“Over the next 20 years, total annual medical costs for patients with HCV infection are expected to more than double, from $30 billion to over $85 billion.”
Most Recent Posts
For biopharmaceutical companies, patients are our priority. Throughout the research and development process, it is our job to make sure that innovative, new treatments are moving through the pipeline, into the hands of those in need. To achieve this, a number of different issues must be addressed across the U.S. and around the world. This week, the Catalyst touched on a variety of topics that aren’t typically top-of-mind, but represent just a small sample of issues that are important to helping patients live longer, healthier lives.
The debate over the cost and value of innovative medicines has prompted some to make renewed calls for use of a cost-effectiveness or similar standard in the U.S. One example of this was highlighted in a recent column by Ed Silverman at the Wall Street Journal.
Today, Mark Chenoweth of Washington Legal Foundation published a great blog in Forbes (and a similar LTE in San Francisco Chronicle) about upcoming oral arguments for our litigation in Alameda County regarding safe disposal.
Patients, especially those suffering from chronic conditions, deserve access to the medicines they need to live longer, healthier lives. The Affordable Care Act’s health insurance exchanges and the Essential Health Benefits they’re meant to provide were supposed to ensure patients have access to the treatments they need. But for many, high out-of-pocket costs create a sometimes insurmountable barrier to access.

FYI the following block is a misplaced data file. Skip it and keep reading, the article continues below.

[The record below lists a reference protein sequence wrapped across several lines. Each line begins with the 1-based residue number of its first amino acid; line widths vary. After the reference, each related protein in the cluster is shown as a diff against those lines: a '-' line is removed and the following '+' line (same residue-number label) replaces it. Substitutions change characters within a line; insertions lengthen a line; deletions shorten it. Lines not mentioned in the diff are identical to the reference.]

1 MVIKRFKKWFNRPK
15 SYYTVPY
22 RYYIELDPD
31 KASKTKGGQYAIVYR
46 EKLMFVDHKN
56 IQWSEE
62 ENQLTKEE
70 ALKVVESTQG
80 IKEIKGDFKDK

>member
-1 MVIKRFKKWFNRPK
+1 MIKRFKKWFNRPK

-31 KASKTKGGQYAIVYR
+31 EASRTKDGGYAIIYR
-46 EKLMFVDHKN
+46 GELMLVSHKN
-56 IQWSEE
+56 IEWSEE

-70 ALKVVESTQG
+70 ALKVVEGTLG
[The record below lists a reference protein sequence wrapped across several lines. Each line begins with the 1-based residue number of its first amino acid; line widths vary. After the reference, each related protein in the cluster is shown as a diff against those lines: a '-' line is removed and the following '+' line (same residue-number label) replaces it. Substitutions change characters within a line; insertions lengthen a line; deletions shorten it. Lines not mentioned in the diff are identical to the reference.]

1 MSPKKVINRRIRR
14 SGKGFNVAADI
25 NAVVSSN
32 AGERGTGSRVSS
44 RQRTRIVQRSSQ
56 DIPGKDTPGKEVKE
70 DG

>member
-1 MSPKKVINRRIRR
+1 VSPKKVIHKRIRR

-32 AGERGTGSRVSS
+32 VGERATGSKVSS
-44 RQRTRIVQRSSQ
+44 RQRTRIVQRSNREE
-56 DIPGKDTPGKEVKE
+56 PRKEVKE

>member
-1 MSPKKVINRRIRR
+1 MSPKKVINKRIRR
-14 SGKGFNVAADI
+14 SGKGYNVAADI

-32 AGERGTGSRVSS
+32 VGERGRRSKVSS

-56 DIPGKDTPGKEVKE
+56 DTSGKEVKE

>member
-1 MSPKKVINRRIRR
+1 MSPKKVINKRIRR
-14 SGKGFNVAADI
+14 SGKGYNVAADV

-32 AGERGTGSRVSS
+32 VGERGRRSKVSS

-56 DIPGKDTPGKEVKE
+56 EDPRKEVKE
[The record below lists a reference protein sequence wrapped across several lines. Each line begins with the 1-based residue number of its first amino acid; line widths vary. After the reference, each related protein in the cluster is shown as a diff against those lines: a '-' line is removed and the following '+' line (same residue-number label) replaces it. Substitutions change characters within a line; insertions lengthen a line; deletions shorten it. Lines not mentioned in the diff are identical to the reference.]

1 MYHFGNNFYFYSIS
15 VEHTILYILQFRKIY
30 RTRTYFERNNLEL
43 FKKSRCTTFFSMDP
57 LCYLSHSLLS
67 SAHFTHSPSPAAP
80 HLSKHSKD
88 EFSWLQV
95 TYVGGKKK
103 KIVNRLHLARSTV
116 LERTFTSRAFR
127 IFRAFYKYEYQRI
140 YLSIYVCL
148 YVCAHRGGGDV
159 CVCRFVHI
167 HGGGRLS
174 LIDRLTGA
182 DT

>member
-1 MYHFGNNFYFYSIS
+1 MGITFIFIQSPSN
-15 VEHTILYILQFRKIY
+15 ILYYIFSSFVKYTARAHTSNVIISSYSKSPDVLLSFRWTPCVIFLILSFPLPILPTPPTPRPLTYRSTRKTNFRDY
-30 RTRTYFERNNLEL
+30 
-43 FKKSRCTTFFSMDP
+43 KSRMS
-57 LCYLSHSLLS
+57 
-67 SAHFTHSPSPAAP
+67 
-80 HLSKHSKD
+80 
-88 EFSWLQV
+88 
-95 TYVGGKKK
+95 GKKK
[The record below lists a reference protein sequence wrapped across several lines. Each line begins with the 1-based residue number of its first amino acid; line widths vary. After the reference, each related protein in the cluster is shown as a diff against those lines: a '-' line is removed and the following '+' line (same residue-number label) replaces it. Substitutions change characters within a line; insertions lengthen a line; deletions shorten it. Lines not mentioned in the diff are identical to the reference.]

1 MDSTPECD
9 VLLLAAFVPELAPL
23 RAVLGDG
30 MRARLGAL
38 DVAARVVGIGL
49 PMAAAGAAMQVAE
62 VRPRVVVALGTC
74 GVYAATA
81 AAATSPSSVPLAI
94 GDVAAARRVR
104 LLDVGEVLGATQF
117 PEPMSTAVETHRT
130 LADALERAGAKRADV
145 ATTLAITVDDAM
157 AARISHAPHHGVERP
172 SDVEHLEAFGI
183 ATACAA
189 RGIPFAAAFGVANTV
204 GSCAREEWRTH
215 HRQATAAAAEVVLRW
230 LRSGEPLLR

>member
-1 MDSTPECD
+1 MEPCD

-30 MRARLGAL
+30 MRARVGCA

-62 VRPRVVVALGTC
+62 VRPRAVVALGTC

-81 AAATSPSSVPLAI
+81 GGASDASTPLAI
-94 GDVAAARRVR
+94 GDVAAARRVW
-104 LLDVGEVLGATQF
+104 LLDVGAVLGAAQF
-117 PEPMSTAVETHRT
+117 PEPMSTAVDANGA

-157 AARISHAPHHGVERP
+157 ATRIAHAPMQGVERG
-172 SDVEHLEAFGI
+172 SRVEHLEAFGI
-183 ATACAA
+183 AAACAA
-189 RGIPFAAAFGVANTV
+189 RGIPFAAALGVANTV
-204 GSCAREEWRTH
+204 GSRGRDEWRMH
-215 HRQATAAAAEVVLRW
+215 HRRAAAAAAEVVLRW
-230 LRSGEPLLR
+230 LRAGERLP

Today, the countries participating in the Trans-Pacific Partnership (TPP) agreement begin yet another round of negotiations in Ottawa, Canada. The TPP is a trade deal currently being negotiated between the U.S. and 11 countries in the Pacific Rim region, including Canada and Japan. The agreement is predicted to increase U.S. exports by $125 billion and help transform how business is conducted in the global economy.
Vaccines are a critical medical advancement that has saved countless lives. Through the hard work and dedication of researchers around the world, vaccines have eradicated devastating diseases including smallpox, polio, rubella and the measles, and at least 90 percent eradicated 10 additional infectious diseases. Today, vaccines prevent hepatitis A and B, pneumonia and some cancers and have contributed to the global lifespan increase of six years between 1990 and 2012.
Before we leave to celebrate the holiday weekend, we wanted to talk about the latest happenings in the biopharmaceutical industry and the importance of celebrating patients.
As overall life expectancy continues to grow, so does the number of older Americans, the majority of whom have at least one chronic disease. Chronic diseases not only impact our loved ones living with them, but our families as well and cost the health care system billions of dollars. Prospective medicines currently in the pipeline hold promise to improve health outcomes and provide cost savings.
Collaboration was a central theme of the recent BIO International Convention, which featured panel discussions on AMP-lifying Innovation: NIH, Patient Organizations & Leading Biopharma Firms Mobilize to Tackle Tough Diseases and Playing Nice in the Sandbox: Pre-Competitive Research Consortiums Offer Quicker, Less Expensive Path to Better Medicines.
We all know that it only takes one storm to have severe impact, which is why we wanted to remind you that Rx Response stands ready to support any disaster that has wide-spread impact to pharmaceutical supply, and that all of our services are offered at no cost to government partners.